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Divers Submerge on Vandenberg off Key West

 vandyKEY WEST, Fla. — A retired Air Force missile-tracking ship intentionally sunk to create an artificial reef in the Florida Keys National Marine Sanctuary opened for public use Saturday.

The 523-foot-long Gen. Hoyt S. Vandenberg is situated about seven miles south of Key West. The bottom of the ship’s hull rests on sand in depths that average 145 feet. But the ship is so massive that the superstructure begins about 45 feet below the surface.
“I’ve dove a lot of ships,” said Tom Kanczuzewski of South Bend, Ind., after surfacing Saturday. “This is the ship of all ships. I’d love to come back in a year and see all the fishes.”

Saturday morning, a lone barracuda patrolled the superstructure of the ship that once tracked the U.S. space program’s launches off Cape Canaveral, monitored U.S. defense missile test launches and eavesdropped on Russian missile launches during the Cold War.
But project organizers think it’s just a matter of days before additional marine life takes up residence.
The wreck is already fulfilling its promise of attracting visitors to the Florida Keys.
“We have calls coming in from as far as Germany and Norway from people planning to come just to dive this wreck,” said Bob Holston, owner of Dive Key West and president of the Keys Association of Dive Operators. “We have more pre-bookings for the summer now, then we’ve had in 38 years of being in business.”

Monroe County Commissioner Mario Di Gennaro, who helped find public money to fund the project, agreed.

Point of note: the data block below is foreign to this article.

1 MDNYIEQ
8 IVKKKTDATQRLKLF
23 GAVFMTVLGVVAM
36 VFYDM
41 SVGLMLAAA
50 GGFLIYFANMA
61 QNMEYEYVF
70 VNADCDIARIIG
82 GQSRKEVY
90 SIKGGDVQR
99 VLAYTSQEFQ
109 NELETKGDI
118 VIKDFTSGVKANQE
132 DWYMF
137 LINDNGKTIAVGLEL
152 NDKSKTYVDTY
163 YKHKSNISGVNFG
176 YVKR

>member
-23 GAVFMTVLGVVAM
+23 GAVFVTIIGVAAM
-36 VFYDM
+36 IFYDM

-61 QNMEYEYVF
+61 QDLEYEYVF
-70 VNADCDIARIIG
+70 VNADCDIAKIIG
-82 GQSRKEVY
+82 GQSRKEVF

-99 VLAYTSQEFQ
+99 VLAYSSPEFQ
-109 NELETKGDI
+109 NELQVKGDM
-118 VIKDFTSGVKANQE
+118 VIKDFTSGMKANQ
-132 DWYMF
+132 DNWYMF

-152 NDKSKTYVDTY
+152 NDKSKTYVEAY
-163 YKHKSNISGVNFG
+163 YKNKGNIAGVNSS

“It’s going to protect our reef and put heads in beds and increase our tourism, which is our main industry down here,” he said. “That’s the goal of this whole project, to protect our environment and also to benefit our economy.”
Dive instructor Megan Collins thinks the Vandenberg’s mammoth size should be appealing to scuba divers of different skill sets.
“It’s the possibilities for people of all levels without having to jeopardize their safety,” she said. “There’s so much to look at on the superstructure of the Vandenberg that no matter your temptation, you don’t have to go inside.”
Project initiator Joe Weatherby, who 13 years ago chose the Vandenberg from 400 ships rusting away in mothball fleets across the country, was ecstatic after his dive.
“I think it’s exactly what we planned it to be,” said Weatherby, after assisting Di Gennaro who smacked a champagne bottle against a ship stanchion 70 feet below to celebrate the project’s completion. “It’s the world’s best wreck dive.”



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